Graduates these days are the most technologically advanced generation the world has ever seen because they were born and nurtured in the Information Age. As a result, STEM-related jobs are appealing to this expanding segment of the workforce. Many boast a CV of strong technical abilities, but due to having grown up with digital devices, they lack soft skills.
Young professionals need soft skills to sharpen their hard skills, and the importance of this is often underestimated.
Soft skills like communication, problem-solving, and empathy cannot be learned on a digital device. But they can be learned in the workplace. Employers can easily help graduates develop these crucial skills in the workplace.
Employers can reap the benefits of graduates’ tech-savvy skills by investing in the development of these skills among graduate employees is essential to the future success of businesses.
The Benefits of Developing Soft Skills
Soft skills bring tremendous benefits to an organisation and developing them is invaluable. Some of the benefits include:
Increased efficiency and productivity: A joint study from Boston College, Harvard, and the University of Michigan suggested that communication and problem-solving training can increase productivity and employee retention by twelve percent and provide a two-hundred and fifety percent return on investment (ROI) for the business. Employees will collaborate more successfully by developing their communication and collaboration skills. This also helps to avoid misunderstandings, disagreements, and mistakes that have a negative impact on performance and productivity.
Stronger interpersonal and professional relationships: Employees with strong emotional intelligence are able to identify and manage both their own and others' emotions. They have the ability to empathise, establish rapport with others, encourage others, and motivate themselves.
Improved retention rates: sixty-three percent of employees admitted that they would accept a job at a company that offered training opportunities. Businesses will save on recruiting costs, retain employees, and foster a culture of ongoing learning and development by investing in the development of soft skills.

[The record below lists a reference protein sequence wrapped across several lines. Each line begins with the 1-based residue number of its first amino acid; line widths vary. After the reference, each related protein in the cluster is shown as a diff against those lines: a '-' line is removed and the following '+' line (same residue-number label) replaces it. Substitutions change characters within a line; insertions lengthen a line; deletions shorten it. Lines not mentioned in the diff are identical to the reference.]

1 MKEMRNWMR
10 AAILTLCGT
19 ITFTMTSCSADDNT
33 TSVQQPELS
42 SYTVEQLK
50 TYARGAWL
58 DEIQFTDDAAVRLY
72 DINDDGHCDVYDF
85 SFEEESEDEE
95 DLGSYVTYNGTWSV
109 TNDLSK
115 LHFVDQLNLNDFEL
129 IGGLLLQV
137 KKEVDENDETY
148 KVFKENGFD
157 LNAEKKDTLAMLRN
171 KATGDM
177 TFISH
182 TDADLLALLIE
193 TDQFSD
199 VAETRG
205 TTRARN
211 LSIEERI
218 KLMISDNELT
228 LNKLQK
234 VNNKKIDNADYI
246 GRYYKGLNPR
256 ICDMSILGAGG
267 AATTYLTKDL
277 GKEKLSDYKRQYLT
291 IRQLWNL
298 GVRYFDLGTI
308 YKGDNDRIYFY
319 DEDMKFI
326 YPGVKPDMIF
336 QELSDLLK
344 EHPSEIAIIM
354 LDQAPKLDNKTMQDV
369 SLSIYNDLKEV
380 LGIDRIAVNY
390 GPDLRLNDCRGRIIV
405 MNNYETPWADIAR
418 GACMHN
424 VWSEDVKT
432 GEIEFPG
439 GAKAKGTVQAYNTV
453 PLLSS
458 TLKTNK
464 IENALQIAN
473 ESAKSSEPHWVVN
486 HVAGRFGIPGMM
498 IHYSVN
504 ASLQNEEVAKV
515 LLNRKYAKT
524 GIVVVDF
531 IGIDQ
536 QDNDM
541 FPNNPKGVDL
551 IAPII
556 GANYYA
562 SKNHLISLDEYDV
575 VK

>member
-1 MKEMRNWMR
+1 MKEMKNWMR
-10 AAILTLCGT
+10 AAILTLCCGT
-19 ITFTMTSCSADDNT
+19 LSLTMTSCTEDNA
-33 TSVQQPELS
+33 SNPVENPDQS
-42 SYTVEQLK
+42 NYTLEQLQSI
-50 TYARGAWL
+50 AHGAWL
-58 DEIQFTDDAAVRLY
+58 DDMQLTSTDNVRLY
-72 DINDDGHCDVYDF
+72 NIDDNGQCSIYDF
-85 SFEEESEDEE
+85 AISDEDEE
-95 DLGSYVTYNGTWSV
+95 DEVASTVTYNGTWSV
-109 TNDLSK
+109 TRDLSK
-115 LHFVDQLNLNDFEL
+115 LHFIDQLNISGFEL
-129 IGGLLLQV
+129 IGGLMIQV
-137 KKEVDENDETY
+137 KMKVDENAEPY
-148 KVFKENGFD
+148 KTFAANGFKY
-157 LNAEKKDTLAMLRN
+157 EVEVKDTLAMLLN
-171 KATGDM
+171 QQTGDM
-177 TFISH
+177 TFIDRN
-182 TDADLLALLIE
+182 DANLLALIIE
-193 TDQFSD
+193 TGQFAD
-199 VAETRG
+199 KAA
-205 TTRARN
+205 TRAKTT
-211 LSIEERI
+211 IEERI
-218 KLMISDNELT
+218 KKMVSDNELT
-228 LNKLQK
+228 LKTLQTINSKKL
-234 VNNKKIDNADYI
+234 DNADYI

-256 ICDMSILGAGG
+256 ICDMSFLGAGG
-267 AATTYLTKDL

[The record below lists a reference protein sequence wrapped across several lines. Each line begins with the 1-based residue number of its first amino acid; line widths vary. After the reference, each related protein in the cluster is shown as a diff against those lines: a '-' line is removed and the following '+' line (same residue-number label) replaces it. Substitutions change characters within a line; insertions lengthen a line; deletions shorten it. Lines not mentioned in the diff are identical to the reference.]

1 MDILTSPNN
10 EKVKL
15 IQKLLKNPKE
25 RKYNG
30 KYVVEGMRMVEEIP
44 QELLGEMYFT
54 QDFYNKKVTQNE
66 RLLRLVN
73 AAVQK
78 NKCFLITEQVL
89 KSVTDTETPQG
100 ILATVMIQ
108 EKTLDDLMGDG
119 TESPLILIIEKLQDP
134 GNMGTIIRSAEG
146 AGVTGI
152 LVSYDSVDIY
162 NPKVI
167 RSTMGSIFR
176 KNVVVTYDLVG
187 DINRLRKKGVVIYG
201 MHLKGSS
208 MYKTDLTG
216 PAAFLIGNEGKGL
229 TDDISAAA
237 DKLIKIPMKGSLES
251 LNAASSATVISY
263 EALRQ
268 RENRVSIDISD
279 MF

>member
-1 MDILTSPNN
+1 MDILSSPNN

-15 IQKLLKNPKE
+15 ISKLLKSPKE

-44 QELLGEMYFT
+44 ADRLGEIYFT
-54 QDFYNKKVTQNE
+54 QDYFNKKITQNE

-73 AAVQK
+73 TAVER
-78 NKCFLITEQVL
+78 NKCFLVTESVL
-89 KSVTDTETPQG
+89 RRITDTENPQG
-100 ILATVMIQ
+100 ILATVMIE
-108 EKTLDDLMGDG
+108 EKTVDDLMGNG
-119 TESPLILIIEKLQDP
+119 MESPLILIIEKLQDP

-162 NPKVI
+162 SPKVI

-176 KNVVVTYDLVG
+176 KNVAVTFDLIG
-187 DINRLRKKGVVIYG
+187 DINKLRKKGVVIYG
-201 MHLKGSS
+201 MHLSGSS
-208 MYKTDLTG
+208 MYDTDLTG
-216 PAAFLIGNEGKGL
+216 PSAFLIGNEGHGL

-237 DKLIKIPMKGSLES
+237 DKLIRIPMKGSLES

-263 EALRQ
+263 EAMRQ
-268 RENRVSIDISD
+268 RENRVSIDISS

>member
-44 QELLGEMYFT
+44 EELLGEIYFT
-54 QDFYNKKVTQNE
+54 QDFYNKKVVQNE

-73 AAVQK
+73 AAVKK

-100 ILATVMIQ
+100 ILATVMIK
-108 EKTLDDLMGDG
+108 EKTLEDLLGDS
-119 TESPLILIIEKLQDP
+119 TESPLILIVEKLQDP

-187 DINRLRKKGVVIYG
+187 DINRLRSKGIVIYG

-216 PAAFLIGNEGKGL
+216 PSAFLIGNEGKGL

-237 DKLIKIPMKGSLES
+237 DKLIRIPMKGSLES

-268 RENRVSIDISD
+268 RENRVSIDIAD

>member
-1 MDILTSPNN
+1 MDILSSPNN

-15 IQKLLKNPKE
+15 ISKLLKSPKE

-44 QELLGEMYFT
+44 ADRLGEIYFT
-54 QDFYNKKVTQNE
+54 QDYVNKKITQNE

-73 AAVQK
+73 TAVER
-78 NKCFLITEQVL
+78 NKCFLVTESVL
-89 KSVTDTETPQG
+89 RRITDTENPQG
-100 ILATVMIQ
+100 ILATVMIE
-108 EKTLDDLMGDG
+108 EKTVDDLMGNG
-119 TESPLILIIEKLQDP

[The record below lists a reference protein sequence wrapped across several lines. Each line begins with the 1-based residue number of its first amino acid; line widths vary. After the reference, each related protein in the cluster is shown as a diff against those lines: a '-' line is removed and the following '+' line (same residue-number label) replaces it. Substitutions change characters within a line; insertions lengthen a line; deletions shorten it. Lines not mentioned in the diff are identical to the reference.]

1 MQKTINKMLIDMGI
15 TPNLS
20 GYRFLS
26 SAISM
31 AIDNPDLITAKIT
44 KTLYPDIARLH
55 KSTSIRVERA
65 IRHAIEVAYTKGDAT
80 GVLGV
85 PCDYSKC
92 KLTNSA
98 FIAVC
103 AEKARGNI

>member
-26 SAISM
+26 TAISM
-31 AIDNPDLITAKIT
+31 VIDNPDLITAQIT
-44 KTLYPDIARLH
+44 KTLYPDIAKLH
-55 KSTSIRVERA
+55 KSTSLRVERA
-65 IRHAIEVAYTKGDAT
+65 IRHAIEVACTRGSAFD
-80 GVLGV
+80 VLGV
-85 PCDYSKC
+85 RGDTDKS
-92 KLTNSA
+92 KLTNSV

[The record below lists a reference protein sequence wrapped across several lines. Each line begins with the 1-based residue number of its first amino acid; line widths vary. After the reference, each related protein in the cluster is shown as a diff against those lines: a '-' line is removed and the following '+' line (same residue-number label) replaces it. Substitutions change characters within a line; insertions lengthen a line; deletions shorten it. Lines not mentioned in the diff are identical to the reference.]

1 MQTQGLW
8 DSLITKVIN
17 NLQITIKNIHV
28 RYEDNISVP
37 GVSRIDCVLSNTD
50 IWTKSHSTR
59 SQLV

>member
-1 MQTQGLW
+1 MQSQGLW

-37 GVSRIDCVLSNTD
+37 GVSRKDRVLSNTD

Company growth: Investing in the soft skill development of employees will result in a more engaged workforce, which boosts profitability and growth. According to studies, businesses with highly engaged staff outperform those without them in terms of earnings per share and growth trend by one-hundred and forty-seven percent and ninety percent, respectively.
More innovative solutions: A study found that improving soft skills like creativity and problem-solving can boost an individual's innovativeness. Businesses that prioritise innovation have 2.5 times higher profit margins and 2.6 times higher revenue growth than those that do not, emphasising the value of promoting an innovative culture through the development of soft skills.
How to invest in developing graduates’ soft skills
Assessment and feedback: Start by assessing the current skill levels of your employees. This can be done through self-assessment, peer evaluation, or even formal assessments. Collect feedback from managers, colleagues, and clients to get a comprehensive view of each employee's soft skills strengths and areas for improvement.
Training and workshops: Provide regular training sessions and workshops focused on developing soft skills. Bring in external trainers or use internal experts to conduct these sessions. Make sure the training is interactive, practical, and tailored to your employees' needs.
Online resources: Offer access to online resources that employees can use to develop their soft skills at their own pace. There are various platforms offering courses on communication, emotional intelligence, conflict resolution, and other soft skills.
Mentoring and coaching: Pair employees with mentors who can provide guidance and feedback on their soft skills development. This personalised approach can be very effective in fostering growth and connectiveness.
Feedback mechanisms: Establish a culture of constructive feedback. Encourage managers and colleagues to provide feedback to each other on soft skills improvement. Regular performance reviews can include discussions about soft skills progress.
Lead by example: Leadership and management must exhibit the soft skills they want to see in employees. When leaders demonstrate effective communication, empathy, and teamwork, it sets a positive example for the entire organisation.
Feedback surveys: Conduct anonymous surveys to gauge employee perceptions of the company's efforts in developing soft skills. This can provide insights into the effectiveness of your strategies and areas for improvement.
Cultural integration: Weave the importance of soft skills into your company's culture and values. This reinforces the idea that these skills are not just for professional growth but are also fundamental to the organisation's success.
At RecruitAGraduate, we cannot emphasise enough the value of soft skills in graduate growth and development. While hard skills are essential, it's the soft skills that really distinguish employees and help them succeed at work, which in turn helps the business perform.